The most mysterious waters in Vieques are no secret; they are cherished by locals, and eagerly shared. One evening we boarded a school bus in the company of a few dozen other courageous explorers and rattled off toward the discouragingly named Mosquito Bay. Captain Mark, our leader, stood in the front of the bus regaling us with stories as we lurched through sinkholes in the swamp of a road; at one point his flashlight fell out the open door and we ran over it (we continued, undaunted). A boat was waiting; we filed on.

Mosquito Bay, it turns out, is misnamed—it has no mosquitoes. But there are comets and meteors. It is a bioluminescent bay, which means that it is home to a rare plankton that glows a cool, eerie blue when disturbed. As our boat startled the fish, the fish startled the plankton—which left bright trails of light in the water. A boatload of people, travelers all, who had no doubt seen plenty of worldly wonders, gasped and cried out like children. Captain Mark stopped the boat, and one by one we dove off, waving our arms and legs as we hit the water to contribute to the dazzling display. It was another of Vieques's small miracles—all we had to do was jump in.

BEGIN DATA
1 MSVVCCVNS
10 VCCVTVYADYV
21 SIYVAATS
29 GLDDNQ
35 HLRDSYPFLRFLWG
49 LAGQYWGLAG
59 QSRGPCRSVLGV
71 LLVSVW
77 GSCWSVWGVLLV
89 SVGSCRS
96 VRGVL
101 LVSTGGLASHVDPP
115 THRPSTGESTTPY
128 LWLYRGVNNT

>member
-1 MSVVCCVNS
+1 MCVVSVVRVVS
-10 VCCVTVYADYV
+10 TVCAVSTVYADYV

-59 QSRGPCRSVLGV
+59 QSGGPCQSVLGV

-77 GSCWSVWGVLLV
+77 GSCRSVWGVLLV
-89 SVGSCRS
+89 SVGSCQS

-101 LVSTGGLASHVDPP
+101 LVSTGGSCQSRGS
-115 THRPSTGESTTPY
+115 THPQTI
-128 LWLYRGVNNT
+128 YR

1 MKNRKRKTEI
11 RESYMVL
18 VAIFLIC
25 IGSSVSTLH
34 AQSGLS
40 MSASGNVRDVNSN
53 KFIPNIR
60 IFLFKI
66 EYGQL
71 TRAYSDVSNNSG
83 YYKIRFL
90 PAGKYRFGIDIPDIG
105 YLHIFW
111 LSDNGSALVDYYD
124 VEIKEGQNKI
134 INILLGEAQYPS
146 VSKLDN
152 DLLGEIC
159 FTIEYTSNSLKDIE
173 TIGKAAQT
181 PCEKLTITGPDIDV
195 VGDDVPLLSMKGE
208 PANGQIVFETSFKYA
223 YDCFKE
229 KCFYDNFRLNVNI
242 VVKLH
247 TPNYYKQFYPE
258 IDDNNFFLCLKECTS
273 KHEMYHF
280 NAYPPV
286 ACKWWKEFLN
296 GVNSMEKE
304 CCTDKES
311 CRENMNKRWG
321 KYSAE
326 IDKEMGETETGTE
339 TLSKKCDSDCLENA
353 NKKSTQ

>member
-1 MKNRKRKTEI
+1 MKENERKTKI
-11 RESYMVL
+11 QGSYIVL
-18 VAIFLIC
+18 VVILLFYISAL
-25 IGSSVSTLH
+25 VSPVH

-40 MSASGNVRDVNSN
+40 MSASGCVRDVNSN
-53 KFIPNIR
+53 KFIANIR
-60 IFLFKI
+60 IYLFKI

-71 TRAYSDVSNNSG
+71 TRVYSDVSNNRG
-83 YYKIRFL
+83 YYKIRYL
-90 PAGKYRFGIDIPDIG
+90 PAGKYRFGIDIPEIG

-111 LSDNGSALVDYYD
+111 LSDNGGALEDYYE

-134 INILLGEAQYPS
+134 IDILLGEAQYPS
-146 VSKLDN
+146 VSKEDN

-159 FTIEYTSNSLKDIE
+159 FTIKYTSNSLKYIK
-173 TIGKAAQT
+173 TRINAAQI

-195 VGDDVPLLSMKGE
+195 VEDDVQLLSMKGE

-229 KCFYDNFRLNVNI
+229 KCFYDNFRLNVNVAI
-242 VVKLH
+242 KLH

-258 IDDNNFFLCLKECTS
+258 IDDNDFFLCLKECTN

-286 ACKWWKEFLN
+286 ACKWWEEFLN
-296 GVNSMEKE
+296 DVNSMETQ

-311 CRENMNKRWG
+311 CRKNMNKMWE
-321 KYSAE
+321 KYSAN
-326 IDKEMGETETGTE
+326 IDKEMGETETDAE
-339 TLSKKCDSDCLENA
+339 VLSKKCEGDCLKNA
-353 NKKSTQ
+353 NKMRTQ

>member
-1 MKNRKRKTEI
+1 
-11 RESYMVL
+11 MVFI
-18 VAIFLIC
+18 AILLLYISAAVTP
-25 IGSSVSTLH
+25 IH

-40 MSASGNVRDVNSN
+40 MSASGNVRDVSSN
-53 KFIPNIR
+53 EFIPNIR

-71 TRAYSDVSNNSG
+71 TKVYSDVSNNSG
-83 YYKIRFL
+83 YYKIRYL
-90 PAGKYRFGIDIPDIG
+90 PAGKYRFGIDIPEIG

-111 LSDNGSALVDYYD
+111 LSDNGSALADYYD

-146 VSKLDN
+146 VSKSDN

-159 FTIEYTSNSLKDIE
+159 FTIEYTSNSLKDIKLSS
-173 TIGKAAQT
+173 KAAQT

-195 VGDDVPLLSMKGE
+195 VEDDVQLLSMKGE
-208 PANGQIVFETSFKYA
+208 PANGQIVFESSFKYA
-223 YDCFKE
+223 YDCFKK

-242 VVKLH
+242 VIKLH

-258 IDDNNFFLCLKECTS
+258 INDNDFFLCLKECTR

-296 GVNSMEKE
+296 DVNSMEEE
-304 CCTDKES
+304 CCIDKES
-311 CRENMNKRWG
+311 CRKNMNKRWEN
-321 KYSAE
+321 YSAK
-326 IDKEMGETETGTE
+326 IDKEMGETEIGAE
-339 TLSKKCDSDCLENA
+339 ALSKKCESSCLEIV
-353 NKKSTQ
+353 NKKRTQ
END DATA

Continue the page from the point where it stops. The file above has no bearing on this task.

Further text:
Novelist Susan Choi is the author of The Foreign Student and American Woman, a finalist for a 2004 Pulitzer Prize.